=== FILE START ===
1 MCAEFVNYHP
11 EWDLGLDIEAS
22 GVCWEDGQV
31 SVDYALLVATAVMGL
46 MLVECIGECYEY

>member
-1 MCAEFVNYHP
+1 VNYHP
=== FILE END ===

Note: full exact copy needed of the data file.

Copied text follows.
1 MCAEFVNYHP
11 EWDLGLDIEAS
22 GVCWEDGQV
31 SVDYALLVATAVMGL
46 MLVECIGECYEY

>member
-1 MCAEFVNYHP
+1 VNYHP